• In all departments

    • Newspaper is almost twice as defensive and half as constructive as you want it to be

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  • Not as constructive as you know you need to be (newspaper Ideal)

  • It’s an issue for all departments

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  • Defensive behaviors much too strong in every department

  • (Here, less is better - your ideal)

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Ideal vs. Reality for Leaders

  • Leaders across newspaper must lead / get a grip

  • They have rosier view of their organization than everyone else

  • That is dangerous for them and their newspaper

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“Ready to Innovate” Index

  • RI research has new index that measures:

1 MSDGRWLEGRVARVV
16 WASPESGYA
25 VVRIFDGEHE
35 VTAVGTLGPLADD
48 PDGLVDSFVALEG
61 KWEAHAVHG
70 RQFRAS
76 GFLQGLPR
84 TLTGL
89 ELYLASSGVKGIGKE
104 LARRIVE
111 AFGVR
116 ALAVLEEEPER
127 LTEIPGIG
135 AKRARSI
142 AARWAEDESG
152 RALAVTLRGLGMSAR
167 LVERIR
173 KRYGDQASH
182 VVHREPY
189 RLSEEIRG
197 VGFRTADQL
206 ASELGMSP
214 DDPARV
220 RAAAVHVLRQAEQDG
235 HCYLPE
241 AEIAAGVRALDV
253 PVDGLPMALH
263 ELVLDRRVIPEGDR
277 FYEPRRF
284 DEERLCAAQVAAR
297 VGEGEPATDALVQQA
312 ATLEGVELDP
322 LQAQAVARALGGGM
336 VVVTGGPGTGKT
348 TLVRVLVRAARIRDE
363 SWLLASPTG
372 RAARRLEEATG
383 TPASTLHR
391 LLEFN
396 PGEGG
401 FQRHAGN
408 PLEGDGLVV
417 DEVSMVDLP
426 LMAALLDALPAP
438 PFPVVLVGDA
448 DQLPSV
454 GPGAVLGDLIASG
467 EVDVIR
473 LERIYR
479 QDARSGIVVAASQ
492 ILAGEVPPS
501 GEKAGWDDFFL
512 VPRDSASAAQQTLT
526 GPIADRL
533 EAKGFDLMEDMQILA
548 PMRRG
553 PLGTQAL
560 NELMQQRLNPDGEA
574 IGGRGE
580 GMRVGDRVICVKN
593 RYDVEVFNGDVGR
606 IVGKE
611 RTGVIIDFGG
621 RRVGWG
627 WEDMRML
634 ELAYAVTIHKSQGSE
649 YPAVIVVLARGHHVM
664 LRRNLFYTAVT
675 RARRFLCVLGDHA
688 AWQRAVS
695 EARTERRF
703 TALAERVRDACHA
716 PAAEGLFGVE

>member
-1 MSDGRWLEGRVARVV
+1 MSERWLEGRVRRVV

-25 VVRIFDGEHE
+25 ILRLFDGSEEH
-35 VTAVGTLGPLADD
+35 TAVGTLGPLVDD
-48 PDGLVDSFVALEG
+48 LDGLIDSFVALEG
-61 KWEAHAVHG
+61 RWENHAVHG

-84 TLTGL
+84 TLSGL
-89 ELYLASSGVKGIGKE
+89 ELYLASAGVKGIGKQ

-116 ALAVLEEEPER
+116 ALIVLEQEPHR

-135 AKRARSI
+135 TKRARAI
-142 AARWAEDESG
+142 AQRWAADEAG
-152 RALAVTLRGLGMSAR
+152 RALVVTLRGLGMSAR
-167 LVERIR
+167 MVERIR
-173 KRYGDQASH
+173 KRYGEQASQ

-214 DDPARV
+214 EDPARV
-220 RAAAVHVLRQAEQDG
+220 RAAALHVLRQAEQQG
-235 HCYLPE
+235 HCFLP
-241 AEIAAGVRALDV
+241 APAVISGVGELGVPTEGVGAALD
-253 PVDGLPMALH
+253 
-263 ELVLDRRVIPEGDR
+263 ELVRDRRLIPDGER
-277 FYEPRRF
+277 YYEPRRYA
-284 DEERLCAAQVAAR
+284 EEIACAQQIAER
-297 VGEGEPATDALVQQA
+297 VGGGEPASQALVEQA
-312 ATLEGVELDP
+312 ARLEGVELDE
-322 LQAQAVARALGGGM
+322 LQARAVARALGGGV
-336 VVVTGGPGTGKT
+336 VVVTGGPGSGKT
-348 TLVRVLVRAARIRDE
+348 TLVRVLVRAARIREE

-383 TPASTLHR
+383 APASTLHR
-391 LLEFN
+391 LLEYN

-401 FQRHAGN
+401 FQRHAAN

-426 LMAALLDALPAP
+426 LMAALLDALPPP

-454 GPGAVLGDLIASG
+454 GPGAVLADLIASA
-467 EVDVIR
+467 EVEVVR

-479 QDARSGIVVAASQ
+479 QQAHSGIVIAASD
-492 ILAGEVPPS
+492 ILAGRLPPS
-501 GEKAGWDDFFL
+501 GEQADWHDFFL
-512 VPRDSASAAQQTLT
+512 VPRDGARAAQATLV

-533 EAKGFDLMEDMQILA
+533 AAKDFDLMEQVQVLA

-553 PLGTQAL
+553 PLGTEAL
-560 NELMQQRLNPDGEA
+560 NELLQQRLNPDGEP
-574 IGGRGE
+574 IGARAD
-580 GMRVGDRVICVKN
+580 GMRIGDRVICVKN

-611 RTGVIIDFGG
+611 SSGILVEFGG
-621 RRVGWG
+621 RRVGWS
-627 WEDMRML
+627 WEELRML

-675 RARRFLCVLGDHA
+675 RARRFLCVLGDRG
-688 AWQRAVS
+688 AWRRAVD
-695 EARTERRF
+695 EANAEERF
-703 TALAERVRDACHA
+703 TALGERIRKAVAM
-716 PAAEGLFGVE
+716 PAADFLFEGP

• How well managers create and communicate reader-oriented mission

    • How focused whole newspaper is on readers’ needs

    • How newspaper responds to changing market

  • Higher “readiness” scores linked with higher RBS

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“Ready To Innovate” Newspapers

  • Are more constructive, less defensive

  • Readership is higher in general and among target groups

  • Leaders share readership strategy with employees at every level

    • Involve employees in decisions that set strategy and affect them

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“Ready” Newspapers, cont.

  • Do more training and development

  • Employees are more engaged

    • Often perform above requirements

    • Help newspaper innovate to reach goals

  • Have more women and minorities

    • More women and minorities in positions of authority

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NPs best positioned to innovate

NPs least positioned to innovate

Internal Diversity Matters

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Just having “right” people won’t bring success